boozeDUI$Time <- gsub(":", ".", boozeDUI$Time)
boozeDUI$Time <- as.numeric(boozeDUI$Time)
## Filter to the hours of 10 pm to 3 am
nightDUI <- data.frame(rbind(filter(boozeDUI, Time < 2.59), filter(boozeDUI, Time > 22)))

## Now lets just find nightlife DUIs (Fridays, Saturdays, Sundays)
weekendDUI <- filter(nightDUI, DayOfWeek %in% c("Friday", "Saturday", "Sunday"))
## Get rid of Friday morning
weekendDUI <- weekendDUI[-which(weekendDUI$DayOfWeek=="Friday" & weekendDUI$Time < 2.59),]

write.csv(weekendDUI, file = "SF_weekend_data1.csv")

Here we move to excel. I manually imputed the population of SF each year and number of active retail liquor licenses in the City of San Francisco using the State of California’s records (unfortunately all data is locked in PDF). Grabbed police expenditures from SF Open Book, manually imputed as well since the sheet was open and there aren’t many observations. Establish dummy variable for the presence of rideshare (1 in years with, 0 in years without). Creat column for Weekend DUI per 100,000 using the formula (Bar Hour DUI/Population) x 100,000. Calculate Police expenditures per 100k using formula (Police/Population) x 100,000.

weekendDUI <- read.csv("SFDataNew.csv")
weekendDUI$Year <- as.factor(weekendDUI$Year)
lyftModel <- lm(DUI.100K~Rideshare+Police.100k+Liquor.Licenses.100k, weekendDUI)
summary(lyftModel)
## 
## Call:
## lm(formula = DUI.100K ~ Rideshare + Police.100k + Liquor.Licenses.100k, 
##     data = weekendDUI)
## 
## Residuals:
##    Min     1Q Median     3Q    Max 
## -8.418 -3.704 -1.534  2.351 11.557 
## 
## Coefficients:
##                        Estimate Std. Error t value Pr(>|t|)   
## (Intercept)           3.053e+02  9.476e+01   3.221  0.01462 * 
## Rideshare             5.125e+01  1.357e+01   3.777  0.00692 **
## Police.100k           1.263e-07  4.151e-07   0.304  0.76983   
## Liquor.Licenses.100k -6.157e-01  1.993e-01  -3.089  0.01759 * 
## ---
## Signif. codes:  0 '***' 0.001 '**' 0.01 '*' 0.05 '.' 0.1 ' ' 1
## 
## Residual standard error: 7.135 on 7 degrees of freedom
## Multiple R-squared:  0.7533, Adjusted R-squared:  0.6476 
## F-statistic: 7.126 on 3 and 7 DF,  p-value: 0.0156

It would appear that ridesharing has a significant explanatory effect on the number of DUIs around bar hours. This is not a conclusive result, but it certainly suggests a connection between the two. The correlation between active liquor licenses and DUI arrests is also not entirely unexpected. Our residuals are substantial, meaning there’s a lot we still don’t know about what causes DUIs. That’s totally fine in this case, and generally to be expected of complex systems. Our low number of degrees of freedom should also advise us to proceed with caution when making this point authoritatively. However, this is a good sign for future research. A larger study taking into account a larger sample of American cities using the same methodology would yield a more significant result. Now to make a graphic.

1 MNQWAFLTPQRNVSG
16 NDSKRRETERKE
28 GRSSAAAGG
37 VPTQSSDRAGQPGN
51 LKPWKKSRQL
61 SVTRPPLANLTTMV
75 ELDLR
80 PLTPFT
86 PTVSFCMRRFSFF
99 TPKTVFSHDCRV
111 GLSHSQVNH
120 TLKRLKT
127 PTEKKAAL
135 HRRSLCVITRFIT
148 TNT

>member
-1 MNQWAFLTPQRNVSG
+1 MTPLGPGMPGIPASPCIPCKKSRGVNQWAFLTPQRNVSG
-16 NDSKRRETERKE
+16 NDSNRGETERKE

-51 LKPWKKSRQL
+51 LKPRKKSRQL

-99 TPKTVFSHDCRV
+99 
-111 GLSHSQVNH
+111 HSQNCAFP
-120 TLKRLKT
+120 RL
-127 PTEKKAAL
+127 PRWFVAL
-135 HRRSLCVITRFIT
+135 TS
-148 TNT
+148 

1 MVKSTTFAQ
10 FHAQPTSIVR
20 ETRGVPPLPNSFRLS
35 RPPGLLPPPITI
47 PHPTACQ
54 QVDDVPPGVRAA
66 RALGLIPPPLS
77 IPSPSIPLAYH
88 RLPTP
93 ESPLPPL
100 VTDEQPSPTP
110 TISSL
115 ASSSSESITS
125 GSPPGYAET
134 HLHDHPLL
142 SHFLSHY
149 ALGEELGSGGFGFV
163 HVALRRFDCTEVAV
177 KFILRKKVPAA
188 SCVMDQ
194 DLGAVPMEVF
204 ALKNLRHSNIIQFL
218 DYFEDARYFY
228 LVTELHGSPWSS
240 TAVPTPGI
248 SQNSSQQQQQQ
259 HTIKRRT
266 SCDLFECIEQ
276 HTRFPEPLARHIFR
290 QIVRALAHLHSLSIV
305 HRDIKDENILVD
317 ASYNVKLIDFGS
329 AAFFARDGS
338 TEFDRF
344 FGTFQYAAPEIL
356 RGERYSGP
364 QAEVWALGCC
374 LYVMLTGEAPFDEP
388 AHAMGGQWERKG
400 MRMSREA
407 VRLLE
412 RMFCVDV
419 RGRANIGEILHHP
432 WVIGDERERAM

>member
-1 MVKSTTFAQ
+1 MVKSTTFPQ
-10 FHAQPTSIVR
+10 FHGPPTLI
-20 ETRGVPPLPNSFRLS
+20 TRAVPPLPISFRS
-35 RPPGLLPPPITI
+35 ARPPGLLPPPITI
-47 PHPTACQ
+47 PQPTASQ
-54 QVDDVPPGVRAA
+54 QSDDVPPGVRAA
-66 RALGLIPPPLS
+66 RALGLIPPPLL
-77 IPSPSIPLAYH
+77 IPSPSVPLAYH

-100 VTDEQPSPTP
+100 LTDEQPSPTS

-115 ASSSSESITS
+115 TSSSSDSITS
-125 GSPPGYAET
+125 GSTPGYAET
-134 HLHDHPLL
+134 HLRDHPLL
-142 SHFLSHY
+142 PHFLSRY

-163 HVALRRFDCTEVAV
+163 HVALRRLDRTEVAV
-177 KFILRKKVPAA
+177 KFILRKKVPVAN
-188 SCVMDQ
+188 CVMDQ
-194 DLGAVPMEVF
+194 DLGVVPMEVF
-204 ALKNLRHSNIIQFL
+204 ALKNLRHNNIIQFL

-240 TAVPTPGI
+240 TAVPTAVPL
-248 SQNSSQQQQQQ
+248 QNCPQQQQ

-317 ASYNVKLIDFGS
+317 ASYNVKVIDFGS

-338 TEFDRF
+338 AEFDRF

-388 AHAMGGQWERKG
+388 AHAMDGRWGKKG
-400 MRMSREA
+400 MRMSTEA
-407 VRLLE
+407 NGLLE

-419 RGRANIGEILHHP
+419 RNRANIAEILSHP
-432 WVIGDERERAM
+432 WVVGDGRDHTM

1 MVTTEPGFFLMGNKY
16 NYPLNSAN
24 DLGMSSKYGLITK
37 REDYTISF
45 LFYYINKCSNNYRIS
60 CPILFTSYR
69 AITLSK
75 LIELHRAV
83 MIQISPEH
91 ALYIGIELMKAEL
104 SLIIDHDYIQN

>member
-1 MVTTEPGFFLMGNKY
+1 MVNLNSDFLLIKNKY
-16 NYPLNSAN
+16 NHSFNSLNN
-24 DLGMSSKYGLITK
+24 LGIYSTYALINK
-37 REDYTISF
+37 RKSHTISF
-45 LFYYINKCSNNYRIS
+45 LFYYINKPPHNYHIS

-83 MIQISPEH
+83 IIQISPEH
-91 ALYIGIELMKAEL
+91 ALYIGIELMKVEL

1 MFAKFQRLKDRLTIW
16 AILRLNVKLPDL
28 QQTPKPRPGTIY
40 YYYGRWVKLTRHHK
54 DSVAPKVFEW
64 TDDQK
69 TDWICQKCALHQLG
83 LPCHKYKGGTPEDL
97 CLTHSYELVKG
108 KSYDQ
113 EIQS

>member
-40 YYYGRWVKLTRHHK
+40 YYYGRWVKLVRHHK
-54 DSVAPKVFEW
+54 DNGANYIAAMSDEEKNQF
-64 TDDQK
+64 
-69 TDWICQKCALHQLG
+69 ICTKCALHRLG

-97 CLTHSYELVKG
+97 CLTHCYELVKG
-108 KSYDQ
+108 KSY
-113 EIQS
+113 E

graphicData <- select(weekendDUI, Year, Bar.DUI.100k)
library(reshape2)
graphicDataLong <- melt(graphicData)
## Using Year as id variables
graphicDataLong$variable <- gsub("Bar.DUI.100k", "DUIs Per 100k", graphicDataLong$variable)
library(ggplot2)
## Warning: package 'ggplot2' was built under R version 3.1.3
plot <- ggplot(data=graphicDataLong, aes(Year, value)) +
        geom_point(aes(Year, value), color="lightpink") + 
        geom_line(color = "lightpink", group=1, lwd=3) + 
        theme(panel.background = element_rect(fill='white')) +
        geom_vline(xintercept=5) 
ggsave("lyftGraphicRough.png")
## Saving 7 x 5 in image
## Export to Photoshop for Cleanup!

Oliveira_Lyft_Slide.png

 

Advertisements

Leave a Reply

Fill in your details below or click an icon to log in:

WordPress.com Logo

You are commenting using your WordPress.com account. Log Out / Change )

Twitter picture

You are commenting using your Twitter account. Log Out / Change )

Facebook photo

You are commenting using your Facebook account. Log Out / Change )

Google+ photo

You are commenting using your Google+ account. Log Out / Change )

Connecting to %s